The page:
School Spotlight: Coweta County's Central Educational Center
The first things you notice when you walk in the front doors at Central Educational Center (CEC) in Coweta County are the many flags hanging in the lobby. The flags represent 18 countries that have visited CEC to gain insight into the unique model of connecting business and community with education to ensure a skilled, 21st century workforce.
CEC is a partnership, a “joint venture” among business and industry, the Coweta County School System, and West Georgia Technical College. By blending secondary and post secondary education and training with business and industry, CEC is a charter school designed to meet the needs of the new economy.
“Students see the relevance of this education to their future,” says CEC’s CEO Mark Whitlock, “They see what’s important to them in terms of finding their passion and I think they are motivated by that.”
Students at CEC are called “team members,” and they voluntarily enroll from all the county’s high schools. CEC’s unique blend of academic and technical courses prepares team members for the workforce and additional post-secondary education. Team members also have the option of taking dual-enrollment courses at CEC as early as age 14 - simultaneously earning credit toward a high school diploma and a West Georgia Technical College associate degree.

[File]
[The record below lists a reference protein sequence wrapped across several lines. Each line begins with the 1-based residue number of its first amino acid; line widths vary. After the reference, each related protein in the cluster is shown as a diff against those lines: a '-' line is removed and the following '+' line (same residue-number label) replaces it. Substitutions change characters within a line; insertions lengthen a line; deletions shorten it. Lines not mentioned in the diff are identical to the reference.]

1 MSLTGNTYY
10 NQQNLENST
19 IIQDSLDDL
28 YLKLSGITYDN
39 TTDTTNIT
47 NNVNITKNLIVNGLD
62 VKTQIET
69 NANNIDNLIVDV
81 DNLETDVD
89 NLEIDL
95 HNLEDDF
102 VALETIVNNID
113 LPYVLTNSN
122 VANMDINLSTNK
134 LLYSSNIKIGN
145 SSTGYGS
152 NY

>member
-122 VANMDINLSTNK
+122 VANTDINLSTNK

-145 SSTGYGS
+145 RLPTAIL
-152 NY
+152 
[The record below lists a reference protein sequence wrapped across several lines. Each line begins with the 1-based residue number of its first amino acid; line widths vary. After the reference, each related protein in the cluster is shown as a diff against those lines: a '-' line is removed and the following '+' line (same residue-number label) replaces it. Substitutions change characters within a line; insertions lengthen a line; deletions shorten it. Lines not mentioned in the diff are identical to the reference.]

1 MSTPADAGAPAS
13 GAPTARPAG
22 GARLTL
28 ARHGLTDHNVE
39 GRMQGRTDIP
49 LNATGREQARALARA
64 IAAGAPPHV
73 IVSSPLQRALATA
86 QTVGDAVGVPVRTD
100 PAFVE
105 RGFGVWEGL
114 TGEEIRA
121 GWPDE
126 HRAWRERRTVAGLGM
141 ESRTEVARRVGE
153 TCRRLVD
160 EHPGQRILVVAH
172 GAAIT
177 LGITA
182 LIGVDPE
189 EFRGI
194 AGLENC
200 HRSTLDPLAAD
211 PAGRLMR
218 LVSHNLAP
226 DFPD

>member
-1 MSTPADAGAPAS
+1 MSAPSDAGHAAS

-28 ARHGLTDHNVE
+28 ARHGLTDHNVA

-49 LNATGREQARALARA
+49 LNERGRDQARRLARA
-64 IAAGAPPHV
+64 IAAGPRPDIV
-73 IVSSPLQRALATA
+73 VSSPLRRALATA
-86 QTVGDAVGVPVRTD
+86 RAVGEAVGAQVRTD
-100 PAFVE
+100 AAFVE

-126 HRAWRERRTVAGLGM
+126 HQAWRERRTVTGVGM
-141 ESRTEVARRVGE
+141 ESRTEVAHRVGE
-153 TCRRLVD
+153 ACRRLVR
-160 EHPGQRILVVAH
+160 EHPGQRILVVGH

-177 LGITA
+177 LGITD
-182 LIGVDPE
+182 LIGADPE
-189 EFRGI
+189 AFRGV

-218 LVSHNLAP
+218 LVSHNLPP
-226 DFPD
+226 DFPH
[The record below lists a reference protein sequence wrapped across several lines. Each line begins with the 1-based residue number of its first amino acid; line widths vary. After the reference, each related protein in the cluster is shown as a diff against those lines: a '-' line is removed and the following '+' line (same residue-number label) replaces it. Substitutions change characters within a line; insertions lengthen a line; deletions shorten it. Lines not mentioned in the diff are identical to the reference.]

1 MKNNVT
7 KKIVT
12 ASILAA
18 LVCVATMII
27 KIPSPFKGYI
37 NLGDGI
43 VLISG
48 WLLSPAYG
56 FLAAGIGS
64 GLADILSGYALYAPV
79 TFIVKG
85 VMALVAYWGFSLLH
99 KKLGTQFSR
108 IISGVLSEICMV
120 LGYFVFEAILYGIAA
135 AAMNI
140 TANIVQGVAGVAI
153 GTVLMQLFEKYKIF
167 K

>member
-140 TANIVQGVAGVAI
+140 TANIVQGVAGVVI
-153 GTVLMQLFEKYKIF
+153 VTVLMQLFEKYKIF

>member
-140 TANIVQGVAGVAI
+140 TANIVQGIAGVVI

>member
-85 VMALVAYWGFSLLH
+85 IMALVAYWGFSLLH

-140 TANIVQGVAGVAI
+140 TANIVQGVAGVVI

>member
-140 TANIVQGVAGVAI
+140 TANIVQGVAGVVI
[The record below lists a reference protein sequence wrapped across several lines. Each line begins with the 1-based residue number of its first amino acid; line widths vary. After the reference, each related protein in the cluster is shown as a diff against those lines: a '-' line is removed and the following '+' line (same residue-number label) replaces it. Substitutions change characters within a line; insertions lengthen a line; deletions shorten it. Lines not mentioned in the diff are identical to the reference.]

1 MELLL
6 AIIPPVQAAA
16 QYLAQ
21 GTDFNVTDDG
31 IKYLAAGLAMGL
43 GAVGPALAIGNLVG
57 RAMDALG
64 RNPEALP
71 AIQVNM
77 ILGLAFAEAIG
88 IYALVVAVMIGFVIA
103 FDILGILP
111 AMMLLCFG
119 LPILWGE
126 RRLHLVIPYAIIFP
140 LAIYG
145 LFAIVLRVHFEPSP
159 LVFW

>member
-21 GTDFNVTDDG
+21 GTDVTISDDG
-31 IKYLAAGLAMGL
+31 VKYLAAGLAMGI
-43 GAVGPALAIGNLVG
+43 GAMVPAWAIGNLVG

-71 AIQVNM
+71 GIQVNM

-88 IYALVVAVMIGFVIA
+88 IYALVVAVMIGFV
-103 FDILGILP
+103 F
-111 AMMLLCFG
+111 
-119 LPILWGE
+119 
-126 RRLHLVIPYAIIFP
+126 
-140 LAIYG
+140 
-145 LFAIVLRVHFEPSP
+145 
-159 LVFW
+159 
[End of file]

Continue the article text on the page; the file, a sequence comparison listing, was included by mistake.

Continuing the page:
By designing the curriculum around the needs of local businesses, CEC can respond to a rapidly changing economy by combining academics with career and technical education, and by combining that education with businesses and industry.
Local businesses play an essential role in helping CEC achieve their mission of ensuring a viable 21st century workforce. Martin Pleyer is the Chief Operating Officer at Grenzebach Corporation and also serves at the Chairman of the Board of Directors at CEC. With a local office in Coweta County, Grenzebach is a fast growing, family-owned business with global activities supplying machinery to manufacturing industries.
“Over the last 30 to 40 years manufacturing has changed dramatically from what you hear from your grandparents,” says Pleyer, “The role of the CEC Board of Directors is to make sure that local businesses stay connected and to guide the school into the next frontier of industry.”
Grenzebach is one of many companies that partner with CEC to provide internships to students and help prepare them for their future career. Pleyer is collaborating with CEC to implement a European-style apprenticeship program that would train skilled, technical employees that could work in high-tech, high skill roles throughout the county, Georgia, and the nation.
The focus at CEC is on seamless education, which they accomplish by breaking down barriers between academics and career/technical classes, between high school and college, and between education and the workplace. With a highly-qualified staff, performance-based content aligned to industry standards, and a high level of simulation, CEC is not only preparing students for their college or career path, but is also giving them real-world knowledge and experience to become productive 21st century citizens.
Interested in how to replicate the CEC model? Check out the CEC replication manual to get started or visit their website, www.centraleducationalcenter.net.
In this video, CEC's students and staff share why they think the CEC model works: